In Robin Campillo’s unique film about an AIDS activist group in France during the ’90s, winner of the Grand Prix prize at Cannes, the title tells the story on more than one level: BPM (Beats per Minute) relates to the vulnerable heartbeats of the AIDS-afflicted activists who fight against injustices — in government organizations, a pharmaceutical company, a condom-unfriendly high school —and for their lives, as well as the beats-per-minute equation of their escapist nights in the nightclub. In the long first stage of the film, the frenetic chatter, noise and kinetic energy — told in naturalistic, verite-style filmmaking — yields to quieter, more poignant passages, dealing with a developing relationship between two “poz” men in the group, and the life-robbing ravages of disease. If overly longish and sometimes rambling, BPM conveys a historical slice of life in the AIDS struggle with a strong, supple cinematic voice.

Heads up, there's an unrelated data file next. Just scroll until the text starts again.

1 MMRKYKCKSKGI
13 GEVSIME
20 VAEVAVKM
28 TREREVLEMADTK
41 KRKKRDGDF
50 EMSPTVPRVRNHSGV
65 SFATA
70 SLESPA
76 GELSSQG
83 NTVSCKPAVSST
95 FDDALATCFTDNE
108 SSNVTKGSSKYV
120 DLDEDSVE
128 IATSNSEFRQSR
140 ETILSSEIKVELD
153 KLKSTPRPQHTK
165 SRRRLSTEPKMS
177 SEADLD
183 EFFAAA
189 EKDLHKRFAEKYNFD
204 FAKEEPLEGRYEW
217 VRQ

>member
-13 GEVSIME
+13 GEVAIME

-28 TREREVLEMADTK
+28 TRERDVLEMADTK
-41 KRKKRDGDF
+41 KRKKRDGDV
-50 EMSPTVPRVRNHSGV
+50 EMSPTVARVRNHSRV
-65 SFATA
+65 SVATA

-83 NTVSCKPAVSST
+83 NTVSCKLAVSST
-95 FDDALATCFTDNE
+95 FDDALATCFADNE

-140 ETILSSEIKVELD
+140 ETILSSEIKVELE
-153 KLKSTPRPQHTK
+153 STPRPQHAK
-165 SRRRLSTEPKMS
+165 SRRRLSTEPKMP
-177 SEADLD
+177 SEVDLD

Courtesy Memento Films
Reviewed | ‘BPM (Beats per Minute)’
Historical Slice of Life in the AIDS Struggle
Friday, November 17, 2017
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